You have the right to honesty about sex. What has been found to matter here is that both partners’ expectations, whatever they are, are met. Two people who sincerely find satisfaction in a sexless relationship are just that, satisfied.  If neither expects it, nor seeks it, how they feel about each other isn’t affected. 

Sexual needs can change over time, so it’s important to keep lines of communication and compromise open.  If things are changing for you, find a comfortable time to talk about your concerns.  It could be while relaxing in bed, or maybe over a glass of wine.  As long as you have privacy to talk freely with each other, you can gently start a conversation about your needs. 

You have the right to affection.   As alluded to above, sexual desires may wax or wane over time; but it’s important that affection carries on.  Giving and receiving affection—“I love you’s”, and getting physical affection predicts higher marital satisfaction for both men and women.  One then feels pleasure, acceptance, happiness or contentment, and a sense of being loved—one of our human needs.  Another physiological benefit is that this helps to regulate stress hormones, enhancing well-being.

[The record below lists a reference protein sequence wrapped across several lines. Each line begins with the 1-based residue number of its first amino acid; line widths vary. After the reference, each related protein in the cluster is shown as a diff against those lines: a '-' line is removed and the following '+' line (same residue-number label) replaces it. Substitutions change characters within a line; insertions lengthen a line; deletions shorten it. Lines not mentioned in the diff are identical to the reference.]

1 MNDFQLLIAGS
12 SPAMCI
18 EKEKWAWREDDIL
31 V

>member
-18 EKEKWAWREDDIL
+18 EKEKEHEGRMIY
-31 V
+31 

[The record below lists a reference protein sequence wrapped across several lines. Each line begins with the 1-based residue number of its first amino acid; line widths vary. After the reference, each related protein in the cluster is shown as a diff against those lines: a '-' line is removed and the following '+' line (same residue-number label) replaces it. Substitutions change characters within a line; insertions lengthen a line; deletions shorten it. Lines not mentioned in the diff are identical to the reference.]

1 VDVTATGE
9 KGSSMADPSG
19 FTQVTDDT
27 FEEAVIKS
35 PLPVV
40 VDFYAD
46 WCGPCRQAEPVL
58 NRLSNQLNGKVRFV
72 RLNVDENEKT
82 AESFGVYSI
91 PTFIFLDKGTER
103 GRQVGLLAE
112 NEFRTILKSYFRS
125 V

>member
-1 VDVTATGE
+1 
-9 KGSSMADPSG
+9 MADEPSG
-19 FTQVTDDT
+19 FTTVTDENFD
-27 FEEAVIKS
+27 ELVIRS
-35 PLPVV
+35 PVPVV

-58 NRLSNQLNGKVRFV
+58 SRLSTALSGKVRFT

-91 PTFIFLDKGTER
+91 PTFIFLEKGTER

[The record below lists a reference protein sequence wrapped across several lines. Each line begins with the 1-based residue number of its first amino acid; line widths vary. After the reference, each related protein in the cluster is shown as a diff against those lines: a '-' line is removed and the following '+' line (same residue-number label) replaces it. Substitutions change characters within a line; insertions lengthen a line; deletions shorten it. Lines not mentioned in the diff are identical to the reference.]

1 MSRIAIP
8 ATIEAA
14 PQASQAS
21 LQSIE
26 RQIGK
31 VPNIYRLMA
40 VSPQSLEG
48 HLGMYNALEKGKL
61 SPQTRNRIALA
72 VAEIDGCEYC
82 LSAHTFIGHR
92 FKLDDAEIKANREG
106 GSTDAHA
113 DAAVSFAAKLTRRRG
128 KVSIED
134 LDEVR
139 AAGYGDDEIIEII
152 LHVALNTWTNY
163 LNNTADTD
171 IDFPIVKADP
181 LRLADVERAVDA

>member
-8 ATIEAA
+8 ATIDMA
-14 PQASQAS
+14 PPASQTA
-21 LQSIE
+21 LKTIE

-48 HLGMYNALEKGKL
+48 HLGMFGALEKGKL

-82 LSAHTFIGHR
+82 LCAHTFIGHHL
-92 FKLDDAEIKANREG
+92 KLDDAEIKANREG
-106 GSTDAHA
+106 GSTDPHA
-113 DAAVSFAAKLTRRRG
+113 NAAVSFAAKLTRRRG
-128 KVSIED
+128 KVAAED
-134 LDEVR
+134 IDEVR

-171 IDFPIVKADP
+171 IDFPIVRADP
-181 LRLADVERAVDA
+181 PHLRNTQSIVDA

If you want more affection, ask for it.  You could do this by showing more affection, arrange for more opportunities for affection by planning relaxing time together. Be clear about the affection you seek so there is no confusion or misunderstanding. 

You have the right to the benefit of the doubt.  Growing up, I saw things through rose-colored glasses.  I’m finding this to be a positive way to see things today.  When couples attribute the best of intentions to each other all the time, idealizing you, and forgiving you relatively easily, you are then more likely to overcome difficulties as they arise.